12/4/12 Michelle Howell, (C’15)
1 Thessalonians 4:1-12
He began to tell the people this parable: “A man planted a vineyard, and leased it to tenants, and went to another country for a long time. When the season came, he sent a slave to the tenants in order that they might give him his share of the produce of the vineyard; but the tenants beat him and sent him away empty-handed. Next he sent another slave; that one also they beat and insulted and sent away empty-handed. And he sent still a third; this one also they wounded and threw out. Then the owner of the vineyard said, ‘What shall I do? I will send my beloved son; perhaps they will respect him.’ But when the tenants saw him, they discussed it among themselves and said, ‘This is the heir; let us kill him so that the inheritance may be ours.’ So they threw him out of the vineyard and killed him. What then will the owner of the vineyard do to them? He will come and destroy those tenants and give the vineyard to others.” When they heard this, they said, “Heaven forbid!” But he looked at them and said, “What then does this text mean: ‘The stone that the builders rejected has become the cornerstone’? Everyone who falls on that stone will be broken to pieces; and it will crush anyone on whom it falls.” -Luke 20:9-18
The parable of the evil farmers illustrates the all-knowing God that created us. Through this scripture we are able to see the amazing knowledge that Jesus possesses and how the experience of the crucifixion was known to him from the beginning. The story significantly symbolizes what was occurring in Israel at that time, and the parable indirectly answered the religious leaders’ questions about Jesus’ authority.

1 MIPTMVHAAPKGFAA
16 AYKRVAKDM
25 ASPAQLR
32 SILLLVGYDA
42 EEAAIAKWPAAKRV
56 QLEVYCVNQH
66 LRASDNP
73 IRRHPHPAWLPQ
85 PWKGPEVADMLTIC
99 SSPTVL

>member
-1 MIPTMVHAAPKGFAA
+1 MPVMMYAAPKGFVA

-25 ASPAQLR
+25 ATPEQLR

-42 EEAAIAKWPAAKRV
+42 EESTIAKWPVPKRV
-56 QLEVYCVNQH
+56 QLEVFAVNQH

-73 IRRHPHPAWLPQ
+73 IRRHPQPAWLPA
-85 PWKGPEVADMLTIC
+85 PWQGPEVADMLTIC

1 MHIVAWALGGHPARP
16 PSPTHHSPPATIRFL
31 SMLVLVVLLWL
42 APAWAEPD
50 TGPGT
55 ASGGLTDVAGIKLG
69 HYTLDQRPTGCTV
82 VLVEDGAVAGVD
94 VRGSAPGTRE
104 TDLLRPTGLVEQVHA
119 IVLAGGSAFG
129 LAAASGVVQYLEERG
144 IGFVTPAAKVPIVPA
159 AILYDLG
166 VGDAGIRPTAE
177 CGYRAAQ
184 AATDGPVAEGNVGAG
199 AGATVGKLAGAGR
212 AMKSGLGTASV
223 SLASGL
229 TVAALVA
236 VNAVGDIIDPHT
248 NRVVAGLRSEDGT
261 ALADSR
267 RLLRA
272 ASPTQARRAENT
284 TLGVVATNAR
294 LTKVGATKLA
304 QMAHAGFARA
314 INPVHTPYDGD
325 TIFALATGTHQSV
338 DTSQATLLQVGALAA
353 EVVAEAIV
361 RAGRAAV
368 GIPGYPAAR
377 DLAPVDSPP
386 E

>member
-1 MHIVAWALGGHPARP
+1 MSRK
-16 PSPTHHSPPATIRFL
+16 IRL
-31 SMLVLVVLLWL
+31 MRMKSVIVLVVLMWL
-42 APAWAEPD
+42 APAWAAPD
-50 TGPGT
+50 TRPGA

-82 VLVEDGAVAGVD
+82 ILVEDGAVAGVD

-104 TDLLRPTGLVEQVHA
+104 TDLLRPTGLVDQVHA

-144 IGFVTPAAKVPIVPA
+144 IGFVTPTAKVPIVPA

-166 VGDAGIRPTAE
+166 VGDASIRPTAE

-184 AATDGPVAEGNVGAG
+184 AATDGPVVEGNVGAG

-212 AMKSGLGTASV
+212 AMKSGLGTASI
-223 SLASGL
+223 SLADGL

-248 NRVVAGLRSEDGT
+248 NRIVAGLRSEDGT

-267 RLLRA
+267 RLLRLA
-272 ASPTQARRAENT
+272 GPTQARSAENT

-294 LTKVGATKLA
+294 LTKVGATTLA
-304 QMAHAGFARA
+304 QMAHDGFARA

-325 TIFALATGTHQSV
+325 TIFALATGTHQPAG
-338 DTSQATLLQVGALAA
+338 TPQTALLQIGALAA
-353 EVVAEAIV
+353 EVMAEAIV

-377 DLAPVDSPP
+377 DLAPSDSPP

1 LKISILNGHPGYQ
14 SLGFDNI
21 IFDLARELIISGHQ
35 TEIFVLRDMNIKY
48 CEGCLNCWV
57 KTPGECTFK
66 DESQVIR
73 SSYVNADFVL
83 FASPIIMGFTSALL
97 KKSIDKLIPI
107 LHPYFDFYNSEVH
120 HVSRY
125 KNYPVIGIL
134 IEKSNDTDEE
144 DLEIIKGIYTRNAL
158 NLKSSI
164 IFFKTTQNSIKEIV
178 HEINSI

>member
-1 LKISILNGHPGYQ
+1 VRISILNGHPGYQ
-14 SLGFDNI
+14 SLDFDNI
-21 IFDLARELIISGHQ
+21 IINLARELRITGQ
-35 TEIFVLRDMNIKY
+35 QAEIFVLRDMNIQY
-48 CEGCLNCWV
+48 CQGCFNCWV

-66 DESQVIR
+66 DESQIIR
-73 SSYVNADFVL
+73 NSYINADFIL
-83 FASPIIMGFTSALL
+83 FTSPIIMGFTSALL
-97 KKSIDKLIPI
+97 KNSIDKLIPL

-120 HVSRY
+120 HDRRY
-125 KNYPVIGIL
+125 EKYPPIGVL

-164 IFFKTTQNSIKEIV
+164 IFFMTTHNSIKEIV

Jesus showed the unbelieving leaders through this parable how ignoring these prophesies was dangerous. The leaders had no trouble interpreting this, but they still wanted to have him arrested.
The verse that is most empowering for me is v. 18, “Everyone who falls on that stone will be broken to pieces, but he on whom it falls will be crushed.”
Today, the word “broken” has a negative connotation. However, when God uses the word, he discusses how not only is brokenness good, but it is also essential. He uses only people whose hearts, desires, and pride have been broken. Jesus warns that those who stumble over the stone on their own “will be broken to pieces,” whereas the stone will crush anyone it falls on and will crush anyone who does not submit to being broken. God offers a choice of being “broken” and those who cast themselves on Jesus, submitting their wills and all that they are to him, will be broken by him of arrogance, heartlessness, and selfishness. It is not a pleasant process for one to go through, but perhaps it is necessary.